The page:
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May 29, 2015

Michael Tennesen's 'The Next Species': After the Earth's next mass extinction, what will life here look like, anyway?

There have always been mass extinctions since Earth started out--about six so far--and Earth needs to have them. In his new book The Next Species: The Future of Evolution in the Aftermath of Man, my friend and science author Michael Tennesen gives us an intriguing and yes somewhat frightening set of straight-science scenarios to answer to the above question on what will life look like after the next one. Other immediate questions of course are when exactly is the next extinction and, no matter what things look like after it, what it all means for the planet on a, gulp, going-forward basis?

Buy this important book for the answers. I can tell you that the database of "The Next Species" is, for lack of a more depressing term, compelling. Simon and Schuster sent Tennesen packing--literally--to do hundreds of interviews in the last few years with the main scientists who study this planet and our millions of morphing interconnected life systems. Tennesen also accompanied many of them on trips all over the globe as they do their work and make sense of what they find.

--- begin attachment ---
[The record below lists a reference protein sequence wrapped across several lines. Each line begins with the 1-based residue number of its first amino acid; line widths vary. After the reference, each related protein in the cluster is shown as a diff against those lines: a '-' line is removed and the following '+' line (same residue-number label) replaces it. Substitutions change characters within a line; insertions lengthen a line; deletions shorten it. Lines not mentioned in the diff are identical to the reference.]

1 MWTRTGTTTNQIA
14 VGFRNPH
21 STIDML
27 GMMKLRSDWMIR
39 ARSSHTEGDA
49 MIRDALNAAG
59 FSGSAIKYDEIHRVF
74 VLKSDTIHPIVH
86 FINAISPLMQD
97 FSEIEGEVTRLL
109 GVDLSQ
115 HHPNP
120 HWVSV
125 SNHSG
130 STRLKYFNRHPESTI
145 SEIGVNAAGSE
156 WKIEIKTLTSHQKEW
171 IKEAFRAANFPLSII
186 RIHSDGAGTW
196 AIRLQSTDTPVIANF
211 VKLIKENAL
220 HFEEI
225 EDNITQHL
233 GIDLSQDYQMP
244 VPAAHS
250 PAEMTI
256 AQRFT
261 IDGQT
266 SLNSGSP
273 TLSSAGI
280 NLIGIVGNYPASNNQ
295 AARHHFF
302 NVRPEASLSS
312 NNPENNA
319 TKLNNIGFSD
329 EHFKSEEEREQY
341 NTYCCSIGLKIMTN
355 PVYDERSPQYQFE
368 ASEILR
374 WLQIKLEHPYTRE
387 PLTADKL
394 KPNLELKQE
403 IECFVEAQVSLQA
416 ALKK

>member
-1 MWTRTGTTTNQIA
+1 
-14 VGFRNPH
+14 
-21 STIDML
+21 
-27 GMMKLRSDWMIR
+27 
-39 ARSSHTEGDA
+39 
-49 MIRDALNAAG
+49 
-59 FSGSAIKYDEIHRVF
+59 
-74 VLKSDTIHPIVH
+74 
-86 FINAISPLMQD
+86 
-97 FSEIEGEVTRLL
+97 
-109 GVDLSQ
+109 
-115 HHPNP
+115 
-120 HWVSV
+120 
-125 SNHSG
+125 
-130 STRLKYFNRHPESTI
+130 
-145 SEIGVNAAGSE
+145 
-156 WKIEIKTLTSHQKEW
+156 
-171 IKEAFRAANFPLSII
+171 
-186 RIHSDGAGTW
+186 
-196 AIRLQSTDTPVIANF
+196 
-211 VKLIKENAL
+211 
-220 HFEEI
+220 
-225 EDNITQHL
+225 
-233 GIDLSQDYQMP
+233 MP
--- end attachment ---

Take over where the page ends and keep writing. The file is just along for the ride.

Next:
People do pipe up in support and even rave a bit about this book. I'm also told even "difficult" and "nitpicking" people who have read it even love this book. My Duke physics professor liked it. Two of my smarter, more sober Ohio high school buds who still say "super" a lot really do admire it. In County Cork, my uncle, Silas, an Oxford-educated life sciences jack-of-all-trades--n.b., Uncle Silas believed if for only six months that he was 'King of America'--liked it very, very much. Even wonky and pretend-wonky reviewers at sites like Goodreads like it. Amazon reviewers probably like it--but I never check there anymore due to obvious mini-scam-gaming there, if you know what I mean.

Buy it. The Next Species: The Future of Evolution in the Aftermath of Man. 360 pages, Simon & Schuster, March 17, 2015.

Tennesen Cover NS.jpg

Posted by JD Hull at May 29, 2015 06:35 PM

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